Come on Andy……if the USCT reenactors were excluded from the event on the grounds of historical accuracy the fallout that descended upon Charleston would have been of the vengeful God of what y’all call the Old Testament variety. No one would have believed that was the real reason and I can only imagine the press reaction. It would have marred EVERY event for the next four years. These folks, instead of excluding Confederates, could have had a small number say 50 of them and say something like “well since what this event was about in 1861 was the divided sentiment of this city and since there were obviously those in the city who were with the South to honor them and in a spirit of reconciliation a Maryland SCV Camp will be participating”.

      • Billy Bearden Apr 16, 2011 @ 16:35

        Rest easy Mr Hall, Our Georgia contingent did carry a 50 star US Flag during Davis. I doubt the Stars and Bars 1st National will be carried by the Pratt Street Gang in Maryland. But hey! The Maryland State Flag is after all 50% Confederate so there is a little Rebel Love…

  • Jonathan Dresner Apr 2, 2011 @ 9:45

    Not only did MD send troops to both sides and serve as a battleground, but if they sing the state song they’re deep into Lost Cause territory.

  • Ken Noe Apr 1, 2011 @ 20:49

    “For the formal procession the decision has always been to keep it historically accurate to the Pratt Street Riot. This means that everyone interested in participating in the procession should either come as Southern sympathizers in civilian dress (no CSA uniforms) or galvanize as Union Soldiers or a Baltimore Militia without the Confederate Battle Flag. These guidelines allow our Southern brethren to honor their heritage by portraying confederates as they would have been in April 1861. We would welcome an application from SCV, or any group, to participate in the procession as long as they are able to meet these guidelines.”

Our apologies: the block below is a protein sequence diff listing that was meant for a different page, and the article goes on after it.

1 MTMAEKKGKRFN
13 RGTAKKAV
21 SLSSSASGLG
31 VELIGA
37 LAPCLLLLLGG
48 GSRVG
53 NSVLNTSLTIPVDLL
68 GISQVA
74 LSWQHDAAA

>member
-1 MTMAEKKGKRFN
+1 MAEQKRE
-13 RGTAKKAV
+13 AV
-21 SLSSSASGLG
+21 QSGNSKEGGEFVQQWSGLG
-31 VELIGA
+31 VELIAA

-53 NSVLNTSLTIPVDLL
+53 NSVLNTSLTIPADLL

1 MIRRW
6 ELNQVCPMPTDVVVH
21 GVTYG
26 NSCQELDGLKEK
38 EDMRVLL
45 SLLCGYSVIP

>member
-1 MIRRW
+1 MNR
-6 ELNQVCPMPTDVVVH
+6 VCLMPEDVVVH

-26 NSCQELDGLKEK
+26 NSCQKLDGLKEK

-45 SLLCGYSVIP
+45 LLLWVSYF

• Kevin Levin Apr 2, 2011 @ 1:34

      Thanks for the link, Ken.

    • Andy Hall Apr 2, 2011 @ 5:02

      The Maryland SCV doesn’t seem to have gotten the word about galvanizing. The parade form-up may end up being more confrontational than the reenactment.

      • Ken Noe Apr 2, 2011 @ 5:19

        There are two parades that morning, Andy. Your link refers to an 8:30 am Friends of Presidents Street Station parade, which seems to be open to all in any uniform. It’s only the 11:00 am “formal procession” from the station that mandates blue.

        • Kevin Levin Apr 2, 2011 @ 5:22

          Oh this is going to be very interesting. 🙂

      • Andy Hall Apr 2, 2011 @ 5:24

        My error — it appears there are two parades/processions — one starting at Fells Point at 8:30, and the one organized by the Baltimore Promotion and Arts, starting at the President’s Street Station at 11. Presumably the 8:30 event, which includes Confederate units, was organized in response to the latter.

        It’s going to be a loooong sesquicentennial.

        • John_Walter Apr 4, 2011 @ 17:01

          It will be interesting, that is for sure.

        • Nat Turner's Son Apr 6, 2011 @ 6:16

          I agree Andy it going to a LONG 4 years.

          • Andy Hall Apr 6, 2011 @ 6:22

            But I wouldn’t miss it for anything. Buckle up, folks!

    • Will Hickox Apr 2, 2011 @ 12:29

      I mean no disrespect to reenactors and I was one myself as a teenager, but whenever I see statements such as this stressing the need for “historical accuracy” I just shake my head. Participants can spend ungodly sums for the finest uniforms and gear and study 1860s drill manuals and social customs until they go blind, but inevitably over half of them will be too old and overweight to represent the average Civil War soldier. You can stuff a 300-pound, 6’4″, pale-skinned guy in the most authentic uniform available, and he’ll still look like an obese reenactor.

  • Harry Apr 1, 2011 @ 13:57

    “event organizers will only accept the following to take part in the parade: Union Re-enactors”